Faith and Unlikely Redemption in Letters to Father Jacob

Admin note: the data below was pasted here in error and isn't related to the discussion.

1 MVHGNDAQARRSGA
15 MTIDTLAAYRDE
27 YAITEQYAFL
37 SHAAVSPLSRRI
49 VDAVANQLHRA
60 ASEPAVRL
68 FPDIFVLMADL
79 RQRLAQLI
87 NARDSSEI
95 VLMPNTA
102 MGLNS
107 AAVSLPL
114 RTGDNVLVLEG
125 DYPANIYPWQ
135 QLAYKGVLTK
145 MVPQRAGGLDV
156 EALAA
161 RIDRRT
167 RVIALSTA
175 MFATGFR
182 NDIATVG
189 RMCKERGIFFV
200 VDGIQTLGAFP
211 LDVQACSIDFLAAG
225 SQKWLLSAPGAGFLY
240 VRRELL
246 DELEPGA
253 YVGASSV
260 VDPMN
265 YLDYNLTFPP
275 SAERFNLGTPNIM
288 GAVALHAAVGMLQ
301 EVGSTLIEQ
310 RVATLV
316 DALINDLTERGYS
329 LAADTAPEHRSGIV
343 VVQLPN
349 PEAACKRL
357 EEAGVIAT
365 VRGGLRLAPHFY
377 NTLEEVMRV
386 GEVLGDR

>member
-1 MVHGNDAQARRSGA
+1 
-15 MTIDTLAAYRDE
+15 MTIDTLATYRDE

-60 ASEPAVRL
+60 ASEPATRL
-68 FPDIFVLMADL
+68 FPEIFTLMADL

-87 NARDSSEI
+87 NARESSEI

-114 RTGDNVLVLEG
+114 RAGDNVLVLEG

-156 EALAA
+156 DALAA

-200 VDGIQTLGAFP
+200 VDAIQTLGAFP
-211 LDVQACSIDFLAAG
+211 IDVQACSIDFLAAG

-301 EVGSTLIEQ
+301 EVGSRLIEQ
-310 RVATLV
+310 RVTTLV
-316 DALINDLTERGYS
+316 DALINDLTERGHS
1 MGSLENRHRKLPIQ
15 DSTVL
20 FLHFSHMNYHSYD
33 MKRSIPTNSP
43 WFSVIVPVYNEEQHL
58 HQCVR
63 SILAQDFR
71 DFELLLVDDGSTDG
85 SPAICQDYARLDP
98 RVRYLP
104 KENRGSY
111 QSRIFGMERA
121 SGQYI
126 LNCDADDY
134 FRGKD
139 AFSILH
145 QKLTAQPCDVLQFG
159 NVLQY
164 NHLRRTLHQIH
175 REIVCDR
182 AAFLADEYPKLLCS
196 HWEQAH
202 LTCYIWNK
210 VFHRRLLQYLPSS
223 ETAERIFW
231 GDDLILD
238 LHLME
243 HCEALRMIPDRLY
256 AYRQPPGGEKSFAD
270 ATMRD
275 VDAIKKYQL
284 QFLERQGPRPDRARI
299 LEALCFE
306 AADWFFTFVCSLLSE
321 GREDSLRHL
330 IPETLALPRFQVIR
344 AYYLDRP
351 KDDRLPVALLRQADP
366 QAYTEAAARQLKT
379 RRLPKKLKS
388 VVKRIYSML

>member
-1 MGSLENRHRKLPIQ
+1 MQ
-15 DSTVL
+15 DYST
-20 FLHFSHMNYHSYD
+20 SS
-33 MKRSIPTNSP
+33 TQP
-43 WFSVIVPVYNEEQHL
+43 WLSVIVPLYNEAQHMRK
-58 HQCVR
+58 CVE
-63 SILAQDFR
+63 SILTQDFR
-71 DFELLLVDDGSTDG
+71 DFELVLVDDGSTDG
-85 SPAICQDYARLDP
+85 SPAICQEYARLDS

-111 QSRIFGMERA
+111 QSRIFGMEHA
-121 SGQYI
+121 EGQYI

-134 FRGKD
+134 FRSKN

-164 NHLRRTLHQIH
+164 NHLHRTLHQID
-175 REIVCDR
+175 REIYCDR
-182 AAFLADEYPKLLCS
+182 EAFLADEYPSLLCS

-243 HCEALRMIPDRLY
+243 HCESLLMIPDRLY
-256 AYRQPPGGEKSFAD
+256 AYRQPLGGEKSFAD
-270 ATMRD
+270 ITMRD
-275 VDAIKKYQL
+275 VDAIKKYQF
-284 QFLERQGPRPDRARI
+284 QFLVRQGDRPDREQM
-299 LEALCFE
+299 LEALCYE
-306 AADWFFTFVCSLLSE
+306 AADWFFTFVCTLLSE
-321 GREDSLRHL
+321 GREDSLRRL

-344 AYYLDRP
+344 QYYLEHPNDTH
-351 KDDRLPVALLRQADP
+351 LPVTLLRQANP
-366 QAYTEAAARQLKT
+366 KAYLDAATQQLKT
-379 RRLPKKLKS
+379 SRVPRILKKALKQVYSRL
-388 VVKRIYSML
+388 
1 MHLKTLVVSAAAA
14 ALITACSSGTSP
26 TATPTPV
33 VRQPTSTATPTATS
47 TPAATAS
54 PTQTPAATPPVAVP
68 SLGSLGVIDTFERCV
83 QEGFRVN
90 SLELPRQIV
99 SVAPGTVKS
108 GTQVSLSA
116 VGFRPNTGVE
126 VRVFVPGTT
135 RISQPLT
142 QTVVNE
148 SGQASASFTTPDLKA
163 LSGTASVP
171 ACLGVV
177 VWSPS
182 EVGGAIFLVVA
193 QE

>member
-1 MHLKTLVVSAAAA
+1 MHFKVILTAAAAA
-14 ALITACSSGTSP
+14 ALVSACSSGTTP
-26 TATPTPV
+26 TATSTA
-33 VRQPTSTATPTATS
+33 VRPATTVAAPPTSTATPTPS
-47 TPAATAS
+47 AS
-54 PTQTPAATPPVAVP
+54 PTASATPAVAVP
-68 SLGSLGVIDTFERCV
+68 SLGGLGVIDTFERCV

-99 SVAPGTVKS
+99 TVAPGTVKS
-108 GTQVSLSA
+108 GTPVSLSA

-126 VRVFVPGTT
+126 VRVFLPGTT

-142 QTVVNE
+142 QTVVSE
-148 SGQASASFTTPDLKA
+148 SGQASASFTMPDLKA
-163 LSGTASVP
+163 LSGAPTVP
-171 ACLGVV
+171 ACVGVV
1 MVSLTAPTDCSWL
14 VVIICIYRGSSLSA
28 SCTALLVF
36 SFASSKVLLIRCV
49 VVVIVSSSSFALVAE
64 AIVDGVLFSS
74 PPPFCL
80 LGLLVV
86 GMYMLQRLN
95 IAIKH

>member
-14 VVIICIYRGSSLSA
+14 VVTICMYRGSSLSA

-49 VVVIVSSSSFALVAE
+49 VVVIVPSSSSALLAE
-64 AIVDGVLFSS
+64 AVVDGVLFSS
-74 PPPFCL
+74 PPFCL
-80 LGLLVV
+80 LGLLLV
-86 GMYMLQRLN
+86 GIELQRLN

Theres a sparse elegance to writer-director Klaus Härös Letters to Father Jacob, a lean, engrossing character study about loneliness, redemption, and the power of faith. Largely centered on just two people, its a brisk-moving film whose unsentimental but deep emotion derives from smart performances. After stout, scowling Leila (actress and journalist Kaarina Hazard) is unexpectedly pardoned from life in prison, she finds herself in the employ of Father Jacob (Heikki Nousiainen), a blind priest who lives in an isolated and deteriorating house where he has dedicated his life to answering the letters of people seeking prayers and counsel. She has been hired to assist him. Immediately apparent to the viewer is the fathers deep loneliness and the fact that Leila has also been hired for companionship. Her brutal indifference to the father and her job, along with the thick air of menace that trails her, create an unnerving tension. While the chipping of her armor (and her own crippling loneliness) and her slow forging of a connection to Father Jacob might be predictable, the hows and whys (including the revelation of her backstory) are not. By the time Leilas brow furrows in concern for the father, the film has absolutely earned its tug at your heart.
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